Three of the project types identified in Attachment A of the MOA fall within this program category:

Erosion control projects within the watershed may be useful in improving water quality in the Upper Sacramento River and its tributaries. However, water quality data are needed to determine the extent and source of sediment inflows. At this time, sediment deposition does not appear to be a significant problem in the main river. The Council has funded the development of a water quality monitoring and management program by the Central Valley Regional Water Quality Control Board to identify water quality issues within the watershed. Erosion control efforts will be more cost effective if they can be deferred until monitoring data are available to identify the most important sediment sources for correction.

Increasing access to spawning habitat in tributaries to the river may accelerate the recovery of the wild trout population through increasing reproductive success of fish in the upper Sacramento River. However, recovery monitoring in 1994 and 1995 suggests that there is ample spawning habitat in the unblocked tributaries and the main river to sustain the fishery at its maximum potential in the future. Fish passage should be restored, but only if cost-effective, to tributaries such as Little Castle, Shotgun, Boulder, Mears, Root, Flume, and Mosquito creeks which have total, partial, or potential barriers caused by construction of Interstate 5. Removal of natural barriers in the tributaries must be avoided to maintain the genetic integrity of populations of aquatic species above these barriers.

Opportunities exist for the restoration or enhancement of aquatic and riparian habitat along tributaries and above Lake Siskiyou. The South Fork Sacramento River and Castle Creek have both suffered habitat degradation from mining, road building and logging in the upper watershed areas. The Council funded a project to improve fish habitat along a portion of the South Fork Sacramento River in 1996. Riparian restoration may also be possible in these locations. However, both stream channels have been destabilized to the extent that a feasibility study should be conducted prior to any large-scale restoration effort.

Habitat Acquisition and Resource Protection

Habitat acquisition and resource protection accounted for approximately 22% of the first annual installment of settlement funds. Much of this first yearís expenditure was earmarked for the development of a water quality monitoring and pollution control program within the watershed. Spending in this program category is expected to increase annually to approximately 50% of the last annual installment in the year 2000. Using this projection, $5,718,500 would be spent on habitat acquisition and resource protection over the life of the program. This represents approximately 41.8% of the funds administered by the Trustee Council.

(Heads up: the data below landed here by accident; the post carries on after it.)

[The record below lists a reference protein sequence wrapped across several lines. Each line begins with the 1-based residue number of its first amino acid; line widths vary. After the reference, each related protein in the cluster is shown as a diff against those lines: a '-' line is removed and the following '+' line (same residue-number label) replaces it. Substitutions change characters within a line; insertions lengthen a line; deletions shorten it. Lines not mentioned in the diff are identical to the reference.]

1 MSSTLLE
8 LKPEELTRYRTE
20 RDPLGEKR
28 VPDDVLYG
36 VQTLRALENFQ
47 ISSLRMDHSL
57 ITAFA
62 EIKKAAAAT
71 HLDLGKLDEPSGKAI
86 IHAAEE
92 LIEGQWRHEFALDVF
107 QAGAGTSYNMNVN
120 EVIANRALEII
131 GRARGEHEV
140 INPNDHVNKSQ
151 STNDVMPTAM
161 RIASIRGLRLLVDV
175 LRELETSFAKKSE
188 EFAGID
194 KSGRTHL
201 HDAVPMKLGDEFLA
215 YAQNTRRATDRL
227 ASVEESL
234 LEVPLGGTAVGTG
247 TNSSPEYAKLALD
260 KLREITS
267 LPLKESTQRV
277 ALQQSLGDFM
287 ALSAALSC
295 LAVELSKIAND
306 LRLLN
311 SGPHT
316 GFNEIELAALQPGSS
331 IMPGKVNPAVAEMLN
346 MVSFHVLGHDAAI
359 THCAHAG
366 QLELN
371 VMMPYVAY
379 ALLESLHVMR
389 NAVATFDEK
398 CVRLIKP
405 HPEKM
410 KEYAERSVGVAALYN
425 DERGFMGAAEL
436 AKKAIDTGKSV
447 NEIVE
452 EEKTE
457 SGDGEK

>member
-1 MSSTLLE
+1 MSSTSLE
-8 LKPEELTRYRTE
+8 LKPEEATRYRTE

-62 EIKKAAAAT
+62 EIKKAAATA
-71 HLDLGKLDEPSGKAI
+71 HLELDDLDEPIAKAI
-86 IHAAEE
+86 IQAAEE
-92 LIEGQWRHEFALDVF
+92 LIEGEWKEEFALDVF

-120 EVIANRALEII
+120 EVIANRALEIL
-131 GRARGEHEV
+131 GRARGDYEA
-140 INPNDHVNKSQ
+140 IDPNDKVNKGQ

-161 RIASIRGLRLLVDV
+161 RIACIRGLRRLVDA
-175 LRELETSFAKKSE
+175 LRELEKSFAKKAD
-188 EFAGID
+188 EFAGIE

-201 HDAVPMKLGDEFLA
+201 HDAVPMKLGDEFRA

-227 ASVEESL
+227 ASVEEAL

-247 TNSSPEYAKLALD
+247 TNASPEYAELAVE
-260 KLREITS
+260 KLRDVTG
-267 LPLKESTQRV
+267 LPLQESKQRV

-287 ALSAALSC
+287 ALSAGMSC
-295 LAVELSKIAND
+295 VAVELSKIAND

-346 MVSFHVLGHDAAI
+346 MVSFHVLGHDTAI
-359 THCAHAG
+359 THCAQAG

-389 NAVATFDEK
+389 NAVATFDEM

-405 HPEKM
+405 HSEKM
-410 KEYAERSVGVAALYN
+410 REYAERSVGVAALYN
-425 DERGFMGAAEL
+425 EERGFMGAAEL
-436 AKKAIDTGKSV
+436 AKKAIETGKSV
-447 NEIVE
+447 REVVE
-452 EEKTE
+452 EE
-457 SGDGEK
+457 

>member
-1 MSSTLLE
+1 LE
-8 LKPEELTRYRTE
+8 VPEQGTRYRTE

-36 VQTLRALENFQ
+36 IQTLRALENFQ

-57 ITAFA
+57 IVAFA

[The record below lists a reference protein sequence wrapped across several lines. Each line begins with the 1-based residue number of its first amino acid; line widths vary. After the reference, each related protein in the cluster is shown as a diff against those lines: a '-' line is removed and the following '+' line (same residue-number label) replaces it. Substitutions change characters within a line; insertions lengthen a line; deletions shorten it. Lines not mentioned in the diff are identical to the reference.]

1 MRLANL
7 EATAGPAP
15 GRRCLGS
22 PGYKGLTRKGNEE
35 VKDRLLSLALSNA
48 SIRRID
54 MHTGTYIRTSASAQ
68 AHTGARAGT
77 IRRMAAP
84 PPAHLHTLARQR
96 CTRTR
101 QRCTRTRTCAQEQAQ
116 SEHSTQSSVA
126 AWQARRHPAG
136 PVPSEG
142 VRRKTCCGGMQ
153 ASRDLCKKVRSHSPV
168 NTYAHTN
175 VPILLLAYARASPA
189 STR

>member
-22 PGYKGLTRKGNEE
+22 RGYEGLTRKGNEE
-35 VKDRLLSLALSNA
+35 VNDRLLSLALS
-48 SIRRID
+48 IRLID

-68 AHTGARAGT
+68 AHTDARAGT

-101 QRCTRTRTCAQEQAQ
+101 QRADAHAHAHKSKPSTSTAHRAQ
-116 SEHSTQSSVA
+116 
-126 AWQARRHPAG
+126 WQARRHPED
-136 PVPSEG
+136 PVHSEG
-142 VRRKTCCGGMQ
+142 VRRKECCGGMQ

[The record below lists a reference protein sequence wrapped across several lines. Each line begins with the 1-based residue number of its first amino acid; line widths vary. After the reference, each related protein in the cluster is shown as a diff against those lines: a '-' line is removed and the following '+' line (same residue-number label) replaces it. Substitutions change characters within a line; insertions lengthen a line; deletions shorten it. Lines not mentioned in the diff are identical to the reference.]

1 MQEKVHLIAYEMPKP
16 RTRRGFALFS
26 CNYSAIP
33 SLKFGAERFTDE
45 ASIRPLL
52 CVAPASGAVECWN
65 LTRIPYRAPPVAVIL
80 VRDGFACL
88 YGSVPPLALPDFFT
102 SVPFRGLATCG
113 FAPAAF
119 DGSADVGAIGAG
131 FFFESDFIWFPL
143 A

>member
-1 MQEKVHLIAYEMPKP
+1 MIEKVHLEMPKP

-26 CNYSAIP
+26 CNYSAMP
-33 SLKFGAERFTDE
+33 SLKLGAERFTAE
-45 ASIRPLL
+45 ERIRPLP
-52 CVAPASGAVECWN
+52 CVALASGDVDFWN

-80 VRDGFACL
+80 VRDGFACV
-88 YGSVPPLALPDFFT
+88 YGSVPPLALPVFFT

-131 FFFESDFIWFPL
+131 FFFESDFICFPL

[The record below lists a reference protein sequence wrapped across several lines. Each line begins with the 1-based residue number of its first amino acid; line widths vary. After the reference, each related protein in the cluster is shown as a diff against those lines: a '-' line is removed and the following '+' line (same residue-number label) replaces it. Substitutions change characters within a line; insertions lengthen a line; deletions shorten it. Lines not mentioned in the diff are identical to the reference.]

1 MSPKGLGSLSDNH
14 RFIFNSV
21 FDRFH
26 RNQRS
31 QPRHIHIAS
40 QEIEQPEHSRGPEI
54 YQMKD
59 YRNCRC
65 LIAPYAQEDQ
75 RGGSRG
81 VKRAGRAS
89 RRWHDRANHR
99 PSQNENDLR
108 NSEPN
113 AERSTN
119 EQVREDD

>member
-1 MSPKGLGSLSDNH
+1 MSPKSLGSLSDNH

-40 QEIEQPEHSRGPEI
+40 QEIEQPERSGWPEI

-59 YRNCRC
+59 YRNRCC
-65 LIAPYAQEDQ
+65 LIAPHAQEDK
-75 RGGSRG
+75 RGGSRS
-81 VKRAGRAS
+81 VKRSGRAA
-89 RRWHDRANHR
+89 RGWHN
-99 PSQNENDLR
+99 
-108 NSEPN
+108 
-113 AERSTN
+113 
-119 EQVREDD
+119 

Four of the seven projects identified in Attachment A of MOA fall within this program category:

Acquisition of stream environment zones along the main river and tributaries may provide protection for the river ecosystem. However, the river may be subject to adverse impacts from activities occurring in the watershed beyond these areas. For this reason, a broader watershed based approach should be developed for acquisition and resource protection planning.

The Council is currently developing a Conceptual Acquisition Plan for the upper Sacramento River watershed. This plan will address factors such as distribution of habitat types, land ownership patterns, public access and recreational use, sensitive species, wildlife movement corridors, and sources of recruitment for the recovery of aquatic and terrestrial wildlife species. The plan will also consider alternative mechanisms to provide resource protection, including fee title acquisition, purchase of conservation easements or other interests in real property, and other cooperative agreements with public and private sectors. A gap analysis of the watershed using Geographic Information System technology was funded by the Council in 1996 and should provide much of the baseline information needed for the Conceptual Acquisition Plan.

Acquisition of habitat or water rights on other streams may be used to protect equivalent resource types or provide replacement habitats at off-site locations. These off-site actions will be evaluated as a second tier in the Conceptual Acquisition Plan. General criteria outlined in the current grant application package will be used to prioritize acquisition planning outside the upper Sacramento River watershed. In the absence of outstanding resource or recreational values, off-site acquisitions will be given secondary priority to projects located within the watershed of the upper Sacramento River.